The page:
DIRECTOR: Zhang Yimou

CAST: Matt Damon, Jing Tian, Pedro Pascal, Willem Dafoe, Andy Lau, Zhang Hanyu, Eddie Peng, Lu Han, Lin Gengxin, Chen Xuedong, Huang Xuan, Wang Junkai, Ryan Zheng, Zhu Zhu, Yu Xintian, Liu Qiong

RUNNING TIME: 104 mins


BASICALLY…: In the battle between Chinese forces and an army of monstrous creatures, a small group of European soldiers are drafted to help protect the Great Wall of China from the threat…


As if the world needed another reason to find giant walls bordering off an entire race of people an absolutely terrible idea, here comes the first major co-production between China and the United States to horrify us even more.

The Great Wall, directed by acclaimed Chinese auteur Zhang Yimou of House of Flying Daggers and Hero fame, is the most expensive film to ever be filmed exclusively in China, which would not be possible without the financial and production co-operation of American studio Legendary Pictures. However, early signs of disaster were predicted once a small wave of controversy emerged when it transpired that in a film made by and starring Chinese filmmakers, it would once again be an American white man in the starring role – in this case, Matt Damon – and not to mention the trailer revealed a more, erm, monstrous approach that placed it exclusively in fantasy, which given Hollywood’s known fetish for mucking around with actual history to make entertainment was almost immediately a cause for alarm.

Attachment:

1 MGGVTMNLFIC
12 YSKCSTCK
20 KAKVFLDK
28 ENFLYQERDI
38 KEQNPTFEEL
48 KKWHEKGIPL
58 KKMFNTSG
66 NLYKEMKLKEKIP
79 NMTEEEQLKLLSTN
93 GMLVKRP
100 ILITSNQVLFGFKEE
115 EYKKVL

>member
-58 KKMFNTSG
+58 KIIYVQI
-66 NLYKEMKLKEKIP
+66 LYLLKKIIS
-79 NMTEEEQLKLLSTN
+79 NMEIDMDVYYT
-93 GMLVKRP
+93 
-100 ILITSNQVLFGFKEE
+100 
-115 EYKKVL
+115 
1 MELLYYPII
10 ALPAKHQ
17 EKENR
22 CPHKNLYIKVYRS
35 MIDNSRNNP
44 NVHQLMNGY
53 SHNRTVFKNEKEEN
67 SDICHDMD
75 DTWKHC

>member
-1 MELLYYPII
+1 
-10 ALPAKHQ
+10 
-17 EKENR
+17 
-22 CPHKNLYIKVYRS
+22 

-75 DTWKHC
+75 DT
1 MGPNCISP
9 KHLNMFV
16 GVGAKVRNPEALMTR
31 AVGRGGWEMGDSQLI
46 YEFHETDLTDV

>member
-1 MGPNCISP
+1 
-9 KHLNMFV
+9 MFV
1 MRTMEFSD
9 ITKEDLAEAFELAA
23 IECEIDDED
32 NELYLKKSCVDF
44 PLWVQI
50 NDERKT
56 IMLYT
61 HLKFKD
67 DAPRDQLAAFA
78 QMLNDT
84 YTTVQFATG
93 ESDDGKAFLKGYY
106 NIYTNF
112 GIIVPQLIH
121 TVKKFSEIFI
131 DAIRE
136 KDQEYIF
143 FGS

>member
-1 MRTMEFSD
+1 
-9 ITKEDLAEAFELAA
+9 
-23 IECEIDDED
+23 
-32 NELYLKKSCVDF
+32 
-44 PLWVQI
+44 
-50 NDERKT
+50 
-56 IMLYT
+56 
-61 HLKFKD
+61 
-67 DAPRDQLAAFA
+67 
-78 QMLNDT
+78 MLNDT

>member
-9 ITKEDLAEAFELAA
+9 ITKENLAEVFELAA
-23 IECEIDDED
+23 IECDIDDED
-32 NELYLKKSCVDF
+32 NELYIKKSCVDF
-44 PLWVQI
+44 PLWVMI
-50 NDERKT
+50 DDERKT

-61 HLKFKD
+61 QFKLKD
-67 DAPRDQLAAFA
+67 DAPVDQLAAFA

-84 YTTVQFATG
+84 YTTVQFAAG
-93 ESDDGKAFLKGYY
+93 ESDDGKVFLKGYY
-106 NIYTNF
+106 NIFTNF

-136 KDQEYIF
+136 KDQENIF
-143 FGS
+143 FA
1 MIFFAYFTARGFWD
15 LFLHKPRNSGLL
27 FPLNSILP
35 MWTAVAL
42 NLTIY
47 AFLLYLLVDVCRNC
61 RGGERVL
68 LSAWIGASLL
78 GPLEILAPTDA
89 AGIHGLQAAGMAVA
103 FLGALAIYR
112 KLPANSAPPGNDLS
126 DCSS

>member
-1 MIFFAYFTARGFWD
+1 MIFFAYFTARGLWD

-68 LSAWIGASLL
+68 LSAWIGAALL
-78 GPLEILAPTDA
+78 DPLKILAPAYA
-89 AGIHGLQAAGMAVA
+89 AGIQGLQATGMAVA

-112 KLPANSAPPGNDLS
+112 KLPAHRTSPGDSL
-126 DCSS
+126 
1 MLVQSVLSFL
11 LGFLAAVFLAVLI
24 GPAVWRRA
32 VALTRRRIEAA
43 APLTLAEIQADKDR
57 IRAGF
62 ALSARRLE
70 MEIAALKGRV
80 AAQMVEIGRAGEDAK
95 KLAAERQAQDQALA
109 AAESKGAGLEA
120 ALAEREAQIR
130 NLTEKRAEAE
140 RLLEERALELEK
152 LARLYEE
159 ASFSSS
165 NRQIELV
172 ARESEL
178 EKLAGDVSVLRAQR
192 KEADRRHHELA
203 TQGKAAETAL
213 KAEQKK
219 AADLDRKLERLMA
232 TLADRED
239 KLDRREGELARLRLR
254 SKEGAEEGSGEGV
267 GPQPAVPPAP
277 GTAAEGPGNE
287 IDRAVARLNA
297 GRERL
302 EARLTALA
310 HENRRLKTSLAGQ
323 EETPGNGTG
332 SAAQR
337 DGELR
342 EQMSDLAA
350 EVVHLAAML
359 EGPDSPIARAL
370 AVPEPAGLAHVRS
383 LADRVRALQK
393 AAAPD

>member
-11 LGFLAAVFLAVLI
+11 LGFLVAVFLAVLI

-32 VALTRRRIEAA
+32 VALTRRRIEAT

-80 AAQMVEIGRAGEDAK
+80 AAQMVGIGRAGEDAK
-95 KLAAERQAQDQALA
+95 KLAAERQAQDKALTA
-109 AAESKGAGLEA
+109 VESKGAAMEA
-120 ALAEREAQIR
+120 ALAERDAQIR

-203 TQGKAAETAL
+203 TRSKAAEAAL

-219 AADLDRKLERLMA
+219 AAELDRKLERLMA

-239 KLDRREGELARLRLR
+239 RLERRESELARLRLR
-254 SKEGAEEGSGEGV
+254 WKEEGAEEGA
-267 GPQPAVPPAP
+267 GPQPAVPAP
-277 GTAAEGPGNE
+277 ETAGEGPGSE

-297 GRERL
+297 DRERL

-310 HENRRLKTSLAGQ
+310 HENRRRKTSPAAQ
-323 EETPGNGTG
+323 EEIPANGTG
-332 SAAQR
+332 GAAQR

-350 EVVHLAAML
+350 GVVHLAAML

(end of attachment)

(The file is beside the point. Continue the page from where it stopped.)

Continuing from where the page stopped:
As it turns out, both those things are the least of the film’s problems, because The Great Wall is a bafflingly terrible film for many other inconceivable reasons.

Basically, in this film’s distorted reality, the Great Wall of China has been built to not keep out those pesky Mongolians, but instead prevent an entire hoard of green, horribly-pixelated monsters known as the Tao Tie getting through. The Chinese army seems to be struggling until – lo and behold – Damon and his plucky sidekick Pedro Pascal stumble upon the Wall and almost immediately provide an answer to their problems. There’s been a lot of heated discussion leading up to this film’s release about the “white saviour” role that Damon had been cast in, and now having seen the film it can sadly be confirmed that not only is his character regarded as a genuine hero, uncomfortably more so than a lot of the other Chinese characters, but the numerous ways he fights off the horrible visual effects masquerading as evil monsters pretty much makes him an invincible superhero, removing any compelling nature to his dull-as-cardboard role. Seriously, to those complaining about Rey from The Force Awakens being a Mary Sue, I ask you to kindly direct your attention to a character that actually deserves that ridicule.